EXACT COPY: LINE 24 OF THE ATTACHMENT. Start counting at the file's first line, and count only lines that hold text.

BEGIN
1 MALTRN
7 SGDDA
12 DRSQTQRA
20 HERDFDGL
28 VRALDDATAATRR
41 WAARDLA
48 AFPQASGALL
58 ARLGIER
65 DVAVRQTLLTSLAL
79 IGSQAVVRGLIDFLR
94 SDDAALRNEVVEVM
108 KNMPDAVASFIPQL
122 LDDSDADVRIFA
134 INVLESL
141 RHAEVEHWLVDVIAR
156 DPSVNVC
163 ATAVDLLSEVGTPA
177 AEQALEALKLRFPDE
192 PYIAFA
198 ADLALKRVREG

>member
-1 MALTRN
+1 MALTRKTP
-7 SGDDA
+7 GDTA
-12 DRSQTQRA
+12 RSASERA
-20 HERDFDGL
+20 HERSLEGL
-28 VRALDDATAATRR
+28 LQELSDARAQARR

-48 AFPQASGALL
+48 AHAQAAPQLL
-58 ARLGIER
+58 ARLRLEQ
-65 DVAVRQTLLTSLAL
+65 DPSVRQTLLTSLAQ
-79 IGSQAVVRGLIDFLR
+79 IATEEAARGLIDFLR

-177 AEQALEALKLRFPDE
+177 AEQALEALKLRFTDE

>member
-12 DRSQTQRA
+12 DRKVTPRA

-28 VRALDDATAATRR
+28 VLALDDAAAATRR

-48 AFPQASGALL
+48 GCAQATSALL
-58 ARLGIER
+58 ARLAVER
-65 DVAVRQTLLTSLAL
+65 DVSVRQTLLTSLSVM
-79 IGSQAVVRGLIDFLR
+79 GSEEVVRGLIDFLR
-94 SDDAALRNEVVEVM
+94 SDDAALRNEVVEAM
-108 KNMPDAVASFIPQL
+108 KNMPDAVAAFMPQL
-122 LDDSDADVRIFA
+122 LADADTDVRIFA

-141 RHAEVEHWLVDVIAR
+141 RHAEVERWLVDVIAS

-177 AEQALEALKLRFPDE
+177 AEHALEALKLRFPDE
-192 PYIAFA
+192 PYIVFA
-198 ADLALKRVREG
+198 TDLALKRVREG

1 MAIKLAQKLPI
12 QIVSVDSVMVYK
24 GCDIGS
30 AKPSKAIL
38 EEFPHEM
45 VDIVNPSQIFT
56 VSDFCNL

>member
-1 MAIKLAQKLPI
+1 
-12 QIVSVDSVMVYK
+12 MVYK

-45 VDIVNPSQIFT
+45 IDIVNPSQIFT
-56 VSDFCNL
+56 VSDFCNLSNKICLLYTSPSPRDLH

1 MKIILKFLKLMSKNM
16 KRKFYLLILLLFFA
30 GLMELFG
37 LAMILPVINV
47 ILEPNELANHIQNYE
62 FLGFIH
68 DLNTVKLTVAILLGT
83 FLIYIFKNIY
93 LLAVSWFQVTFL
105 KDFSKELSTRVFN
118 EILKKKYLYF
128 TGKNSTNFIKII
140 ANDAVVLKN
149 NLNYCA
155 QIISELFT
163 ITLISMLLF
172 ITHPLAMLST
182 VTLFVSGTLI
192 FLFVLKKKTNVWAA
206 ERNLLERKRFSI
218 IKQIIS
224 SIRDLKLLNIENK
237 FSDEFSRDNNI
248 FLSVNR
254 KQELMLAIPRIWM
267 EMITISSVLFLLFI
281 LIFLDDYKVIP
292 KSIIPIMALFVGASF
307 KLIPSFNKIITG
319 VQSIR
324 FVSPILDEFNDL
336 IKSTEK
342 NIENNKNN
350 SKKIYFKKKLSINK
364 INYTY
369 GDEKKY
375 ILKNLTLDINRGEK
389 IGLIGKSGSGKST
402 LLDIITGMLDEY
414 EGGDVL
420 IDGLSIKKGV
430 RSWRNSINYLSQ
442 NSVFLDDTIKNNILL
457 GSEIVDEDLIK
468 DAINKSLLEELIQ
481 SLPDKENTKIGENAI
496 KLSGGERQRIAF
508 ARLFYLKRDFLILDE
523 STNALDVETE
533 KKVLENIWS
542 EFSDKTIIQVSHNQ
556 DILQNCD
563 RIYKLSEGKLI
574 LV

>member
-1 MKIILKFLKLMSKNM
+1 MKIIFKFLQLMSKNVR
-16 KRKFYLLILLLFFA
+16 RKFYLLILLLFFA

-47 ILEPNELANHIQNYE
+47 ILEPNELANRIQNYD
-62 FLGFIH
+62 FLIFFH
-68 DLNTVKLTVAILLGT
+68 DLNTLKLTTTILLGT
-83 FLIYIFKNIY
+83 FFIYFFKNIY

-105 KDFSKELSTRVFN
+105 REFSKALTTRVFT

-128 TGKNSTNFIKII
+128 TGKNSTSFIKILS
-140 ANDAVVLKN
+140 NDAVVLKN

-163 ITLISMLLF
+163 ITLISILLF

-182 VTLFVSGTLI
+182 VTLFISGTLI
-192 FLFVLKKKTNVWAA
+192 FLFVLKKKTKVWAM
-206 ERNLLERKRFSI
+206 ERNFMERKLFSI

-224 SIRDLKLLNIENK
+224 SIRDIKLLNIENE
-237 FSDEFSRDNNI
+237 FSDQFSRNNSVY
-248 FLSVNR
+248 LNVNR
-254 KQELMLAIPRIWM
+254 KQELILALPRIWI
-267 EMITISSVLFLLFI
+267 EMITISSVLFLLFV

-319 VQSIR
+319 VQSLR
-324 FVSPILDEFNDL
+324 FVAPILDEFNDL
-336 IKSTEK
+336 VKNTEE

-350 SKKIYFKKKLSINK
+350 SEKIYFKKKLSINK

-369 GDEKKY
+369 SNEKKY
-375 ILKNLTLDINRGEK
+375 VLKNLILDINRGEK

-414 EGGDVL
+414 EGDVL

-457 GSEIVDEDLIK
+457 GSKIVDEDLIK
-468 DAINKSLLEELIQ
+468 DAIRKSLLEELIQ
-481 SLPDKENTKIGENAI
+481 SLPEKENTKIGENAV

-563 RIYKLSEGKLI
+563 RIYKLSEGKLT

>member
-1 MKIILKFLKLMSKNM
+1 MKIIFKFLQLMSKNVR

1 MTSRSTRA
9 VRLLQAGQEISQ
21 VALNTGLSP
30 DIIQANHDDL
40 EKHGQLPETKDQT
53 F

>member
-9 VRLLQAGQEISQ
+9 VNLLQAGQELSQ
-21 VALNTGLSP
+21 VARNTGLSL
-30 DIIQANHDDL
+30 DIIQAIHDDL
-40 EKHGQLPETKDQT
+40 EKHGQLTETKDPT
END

-7 SGDDA